Great River Road, 2016

Wicks Organ Company of Highland

May 2, 2019

Last modified: June 28, 2019

The Wicks Organ Company, historically located at 1100 5th Street in Highland, Illinois, was started by John Wick and his two brothers Louis and Adolph in the early 1900s.1 After the company was incorporated in 1908, the Wick family owned and operated in the same facility for three generations, moving in 2017 to a new location across the street which was better suited to their needs as an organ building and transportation company.2

After the Wick brothers had success with their first organ in 1906, they moved into this old factory building in downtown Highland. The factory quickly proved inadequate, and the company built and moved to a new factory in 1910.
From the Wicks Organ Company

In 1906, St. Paul R.C. Church, a Catholic church located on ninth street in Highland, contacted the Wick brothers to ask them to build a new organ.3 The three brothers were, at the time, making watches, cabinets, and jewelry. After the success of this first organ, the Opus One, other churches in the area began to contact the Wicks for their services, leading to the creation of their business, the Wicks Organ Company.4 The brothers and their descendants continued building organs throughout the early 20th century, going on to invent their patented “Direct-Electric” action valve after thirteen years of building pneumatic instruments.5 The system, patented in 1922—and again in 1929 following improvements—included a direct electrical connection from the key to the valve, which eliminated many of the problems associated with pneumatic organs. Mark Wick, former company president, shared in a 2007 news segment about his family’s company, “It’s not affected by temperature, it’s not affected by humidity, and the maintenance savings for churches can be very tremendous over the years because you don’t have to rebuild it like other actions.”6 In their first thirteen years of operation, before the implementation of “Direct-Electric,” Wicks built 275 organs. In the following fifteen years, Wicks’ opus list increased to more than 1000.7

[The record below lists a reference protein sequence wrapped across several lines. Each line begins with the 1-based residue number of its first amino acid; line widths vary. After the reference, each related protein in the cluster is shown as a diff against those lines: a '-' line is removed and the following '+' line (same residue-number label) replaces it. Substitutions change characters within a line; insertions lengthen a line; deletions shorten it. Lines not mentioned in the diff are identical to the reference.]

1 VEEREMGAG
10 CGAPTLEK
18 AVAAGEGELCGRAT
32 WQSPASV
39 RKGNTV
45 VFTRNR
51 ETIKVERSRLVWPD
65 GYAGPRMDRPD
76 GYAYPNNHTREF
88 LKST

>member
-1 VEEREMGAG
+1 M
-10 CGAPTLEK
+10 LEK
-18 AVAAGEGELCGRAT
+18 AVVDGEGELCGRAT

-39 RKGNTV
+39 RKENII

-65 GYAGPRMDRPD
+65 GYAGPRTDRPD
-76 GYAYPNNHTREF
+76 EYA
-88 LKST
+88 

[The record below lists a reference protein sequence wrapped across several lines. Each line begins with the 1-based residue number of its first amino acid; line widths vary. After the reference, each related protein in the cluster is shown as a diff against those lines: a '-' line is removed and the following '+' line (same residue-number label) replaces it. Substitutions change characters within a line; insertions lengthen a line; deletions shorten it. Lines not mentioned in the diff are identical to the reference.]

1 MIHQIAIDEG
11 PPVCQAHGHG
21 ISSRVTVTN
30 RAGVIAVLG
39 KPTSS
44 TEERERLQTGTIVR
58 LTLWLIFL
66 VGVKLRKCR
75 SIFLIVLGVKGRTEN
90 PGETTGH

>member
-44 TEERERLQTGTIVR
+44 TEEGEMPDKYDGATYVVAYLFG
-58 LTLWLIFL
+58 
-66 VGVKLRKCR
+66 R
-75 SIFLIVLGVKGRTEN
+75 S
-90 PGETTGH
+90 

The Wicks Organ company built this factory in the first decade of the 1900s, and began operating there in 1910. The company moved to a new location in 2017.
From the Wicks Organ Company

The Wicks facility, built in the first decade of the 1900s, encompassed more than 140,000 square feet. The factory was comprised of multiple rooms, such as a mill room and wood storage area, pipe shops capable of storing 32-foot-long pipes, voicing studios, an erecting room for assembling and testing the instruments, a computer numerically controlled router—a recent addition—and more.8 Another Wicks family member and former president, Barbara Wick, described how “it’s all under one roof. Like a lot of little shops, you know, in the old days, we start with raw materials.”9 Wicks organs, according to their website, are made from Sitka spruce; the metal pipes, made at the Wicks facility itself, are cast tin and lead in a fifty-fifty or sixty-forty ratio, depending on the wishes of the customer.10 According to Mark Scholtz, an associate tonal director for the company, each pipe is created to make one sound, leading to the inclusion of up to several thousand pipes in a single instrument.11 Besides building organs for local churches, Wicks has undertaken several large builds as well as large-scale restoration projects. Two large Wicks organs are located at the First Baptist Church in Memphis, Tennessee, and Morehouse College in Atlanta, Georgia. Major restoration projects include the revamping of—including the installation of the “Direct-Electric” action patented by the Wicks family—the Aeolian-Skinner organ at the National Cathedral in Washington, D.C.12 Wicks Organ Company also refurbished and enlarged the Kilgen-Moller organ at the Cathedral Basilica of St. Louis.13